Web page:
Sculptor, The

Scott McCloud practices what he preaches, turning out an absolute belter of a graphic novel that deserves wider literary recognition


Scott McCloud is almost certainly best known for Understanding Comics, a graphic textbook that breaks down and explains comics and graphic novels in great detail, but using the medium itself to do it.

However, if you thought McCloud was only good for analysis, The Sculptor will change your mind. This thick, 490-page graphic novel looks intimidating in print, but inside is light and airy, compelling and hard to put down.

It tells the story of David Smith, a self-centered sculptor who’s had a sniff of fame and fortune but is then dumped by his patron and left near-destitute and devoid of confidence. He’s offered a last chance with a supernatural twist: the opportunity to recieve a gift that could help him fulfill his artistic potential in exchange for a shortening of his life. He opts for art over life, and finds he can manipulate any material with his bare hands, shaping marble and metal as if it were soft clay. But he only has 200 days to leave his mark upon the world.


At this point he falls in love and things start to get complicated. What he thought was a simple decision turns vastly more complicated, and while the gift of material manipulation may give him super-human powers, it doesn’t necessarily make him an artist.

If we have one complaint about The Sculptor it’s that it can be a bit clinical in places – almost too perfect. While Smith’s life spirals out of control, the author’s presence always sits above, manipulating panels like Smith can manipulate the materials he sculpts. It’s only at the end of the book that McCloud breaks free from his rigid layouts and he’s certainly making a point, using it as stark contrast (something that he also does brilliantly with light in the final moments of the book) but by that point it feels like the journey has been rigid and uniform.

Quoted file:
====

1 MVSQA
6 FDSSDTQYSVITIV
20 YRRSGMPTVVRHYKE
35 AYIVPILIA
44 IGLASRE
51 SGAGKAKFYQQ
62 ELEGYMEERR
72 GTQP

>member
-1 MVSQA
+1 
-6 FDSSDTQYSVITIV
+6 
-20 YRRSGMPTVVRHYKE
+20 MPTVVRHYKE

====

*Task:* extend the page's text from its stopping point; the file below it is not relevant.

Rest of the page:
It begs the question of who exactly is the sculptor in this book. On a superficial level it’s Smith himself; but there’s more to it than that. His girlfriend, Meg, is sculpting too, changing Smith’s soul through her love. Death and it’s personification is another manipulator, with its bargains, deals and rules. Then there’s McCloud, in this instance even manipulating Death to do his bidding for the sake of his own artistic endeavour.

Like most of our favourite graphic novels, this isn’t a put down and forget about it book, but a progression of the form: this year’s leap into literary respectability. The subtle insertion of the supernatural and (arguably) superpowers, may put serious readers off, but these are just tools McCloud uses to explore the fragility and the human condition. It’s a modern myth, then, a saga, a Greek oddessy in present day New York, and well worth your time and money.

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